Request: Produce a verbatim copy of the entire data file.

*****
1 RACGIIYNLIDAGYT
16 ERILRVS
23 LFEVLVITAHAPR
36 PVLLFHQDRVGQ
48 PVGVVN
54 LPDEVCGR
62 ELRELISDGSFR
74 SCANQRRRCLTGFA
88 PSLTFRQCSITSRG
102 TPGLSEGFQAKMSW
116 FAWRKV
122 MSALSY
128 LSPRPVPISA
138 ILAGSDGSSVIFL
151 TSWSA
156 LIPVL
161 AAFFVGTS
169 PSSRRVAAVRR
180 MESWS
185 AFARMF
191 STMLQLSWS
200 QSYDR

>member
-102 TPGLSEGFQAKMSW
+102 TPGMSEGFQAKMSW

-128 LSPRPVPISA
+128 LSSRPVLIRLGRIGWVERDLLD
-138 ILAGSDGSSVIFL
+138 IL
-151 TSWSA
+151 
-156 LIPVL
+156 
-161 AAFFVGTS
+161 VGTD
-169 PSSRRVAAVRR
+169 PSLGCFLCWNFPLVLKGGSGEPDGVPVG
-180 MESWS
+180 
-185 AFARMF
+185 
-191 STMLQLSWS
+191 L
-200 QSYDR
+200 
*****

1 RACGIIYNLIDAGYT
16 ERILRVS
23 LFEVLVITAHAPR
36 PVLLFHQDRVGQ
48 PVGVVN
54 LPDEVCGR
62 ELRELISDGSFR
74 SCANQRRRCLTGFA
88 PSLTFRQCSITSRG
102 TPGLSEGFQAKMSW
116 FAWRKV
122 MSALSY
128 LSPRPVPISA
138 ILAGSDGSSVIFL
151 TSWSA
156 LIPVL
161 AAFFVGTS
169 PSSRRVAAVRR
180 MESWS
185 AFARMF
191 STMLQLSWS
200 QSYDR

>member
-102 TPGLSEGFQAKMSW
+102 TPGMSEGFQAKMSW

-128 LSPRPVPISA
+128 LSSRPVLIRLGRIGWVERDLLD
-138 ILAGSDGSSVIFL
+138 IL
-151 TSWSA
+151 
-156 LIPVL
+156 
-161 AAFFVGTS
+161 VGTD
-169 PSSRRVAAVRR
+169 PSLGCFLCWNFPLVLKGGSGEPDGVPVG
-180 MESWS
+180 
-185 AFARMF
+185 
-191 STMLQLSWS
+191 L
-200 QSYDR
+200 